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thermodynamics (laws of)
Thermodynamics is the science that deals with the relationship of heat and other forms of energy such as mechanical energy, called thermodynamic (means, operated by heat converted into motive power), and the conversion of one into the other, however, thermodynamics should not be applied on the molecular scale enthalpy-(Hess's law)
    The laws of thermodynamics which apply to common objects cannot be described at the molecular level as the vast numbers of moving molecules are impossible to accurately quantify, because there is no know equation which would provide us with accurate positioning and velocity (speed)-factors in order to ascertain exactly what each molecule is doing and where it may be doing it at any particular time, as well as determine variables involved in molecular motion due to extraneous conditions. 
0) If systems A & B are in thermal equilibrium, and B & C are in thermal equilibrium, then A & C are also in thermal equilibrium. This law is tacitly assumed in every measurement of temperature. 
1) Known as the law of energy conservation: This means the energy after an event is equal to that before it. This 1st law states that nothing is now being created in the physical universe so far as science can tell. For example, the neutrino carries exactly the amount of energy needed to balance the energy accounting for the reaction – the disintegration caused by the event. Energy can be neither created nor destroyed; heat and mechanical work being mutually convertible. Neither mass nor energy can be created from nothing. Every effect must have a cause. This first law states that all forms of energy can neither be created nor destroyed, only transferred.
    According to Isaac Asimov, the first law "is considered the most powerful and most fundamental generalization about the Universe that scientists have been able to make" ... In The Game Of Energy And Thermodynamics You Can't Even Break Even", Journal of Smithsonian Institute-(June 970), page 6.
2) It is impossible for an unaided self acting machine to convey heat from one body to another having a higher temperature. Entropy is a thermodynamic state function. This-second law-(entropy) states that the amount of energy disorder in any isolated system (the Universe and the self acting machine for examples) cannot decrease with time, as the total energy remains constant; however, the amount of energy available to do useful work consistently decreases. The entropy in a system can be thought of as how close it is to equilibrium. Once maximum entropy is reached, no further changes can occur in the system. A heated cup of coffee returns as quickly as it can to the ambient temperature. Untreated steel left in a field quickly breaks down and is absorbed by the ground from whence it first came. Physical things run down. They go from complex to simple.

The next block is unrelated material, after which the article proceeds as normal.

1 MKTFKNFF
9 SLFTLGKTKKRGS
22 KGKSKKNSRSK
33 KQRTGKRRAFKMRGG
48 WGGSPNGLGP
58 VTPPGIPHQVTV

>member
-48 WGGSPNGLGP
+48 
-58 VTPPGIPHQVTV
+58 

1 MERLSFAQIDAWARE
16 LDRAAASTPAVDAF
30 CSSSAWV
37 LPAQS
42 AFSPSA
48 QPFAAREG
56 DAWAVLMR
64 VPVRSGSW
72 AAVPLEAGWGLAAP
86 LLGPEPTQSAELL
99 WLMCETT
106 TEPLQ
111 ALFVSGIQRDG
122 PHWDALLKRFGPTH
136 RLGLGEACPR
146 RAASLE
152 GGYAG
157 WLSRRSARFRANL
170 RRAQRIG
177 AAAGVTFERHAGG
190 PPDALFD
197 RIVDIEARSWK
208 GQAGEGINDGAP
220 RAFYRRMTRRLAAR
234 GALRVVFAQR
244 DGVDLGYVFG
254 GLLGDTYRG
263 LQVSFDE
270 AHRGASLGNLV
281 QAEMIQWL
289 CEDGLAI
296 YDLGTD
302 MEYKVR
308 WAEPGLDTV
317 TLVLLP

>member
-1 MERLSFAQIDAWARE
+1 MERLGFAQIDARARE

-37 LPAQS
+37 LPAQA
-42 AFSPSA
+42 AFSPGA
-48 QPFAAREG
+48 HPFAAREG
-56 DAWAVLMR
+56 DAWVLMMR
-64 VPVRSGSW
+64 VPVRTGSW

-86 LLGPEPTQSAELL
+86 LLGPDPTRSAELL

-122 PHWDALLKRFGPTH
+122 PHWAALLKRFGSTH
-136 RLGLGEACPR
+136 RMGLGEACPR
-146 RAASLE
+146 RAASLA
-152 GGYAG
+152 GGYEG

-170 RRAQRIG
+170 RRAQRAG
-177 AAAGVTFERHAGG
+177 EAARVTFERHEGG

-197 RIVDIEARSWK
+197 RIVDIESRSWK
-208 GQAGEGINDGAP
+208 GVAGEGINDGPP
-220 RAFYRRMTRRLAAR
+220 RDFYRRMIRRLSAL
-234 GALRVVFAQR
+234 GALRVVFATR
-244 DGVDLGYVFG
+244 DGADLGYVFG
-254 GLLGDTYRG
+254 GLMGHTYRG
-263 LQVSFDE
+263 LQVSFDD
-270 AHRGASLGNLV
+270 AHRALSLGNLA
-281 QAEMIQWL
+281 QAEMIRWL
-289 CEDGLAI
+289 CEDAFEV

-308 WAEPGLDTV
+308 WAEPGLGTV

Classical thermodynamics measures the unavailability of energy for further work. Statistical thermodynamics measures the decreased order of structure within a system, and informational thermodynamics measures lost or distorted information.
3) It is impossible by any procedure, no matter how idealized, to reduce any system to the absolute zero of temperature (0ºK/273ºCelsius/-459ºFahernheit) in an infinite number of operations. This law states that the entropy of a perfect crystalline substance at absolute zero is zero. More on thermodynamics.

tin-noun
a malleable, silvery metallic element obtained chiefly from cassiterite (a tin ore). It is used to coat other metals to prevent corrosion and is a part of numerous alloys, such as soft solder, pewter, type metal, and bronze. Atomic number 50; atomic weight 118.69; melting point 231.89°C; boiling point 2,270°C; specific gravity 7.31; valence 2, 4. 2. Tin plate. Tin can.

transgress, transgressed, transgressing, transgresses-verbs
transitive senses-to go beyond or over (a limit or boundary); exceed or overstep; to act in violation of (the law, for example)
intransitive senses-to commit an offense by violating a law or command; sin; to step across
transgressible, transgressive-adjectives
transgressively-adverb
transgressor-noun

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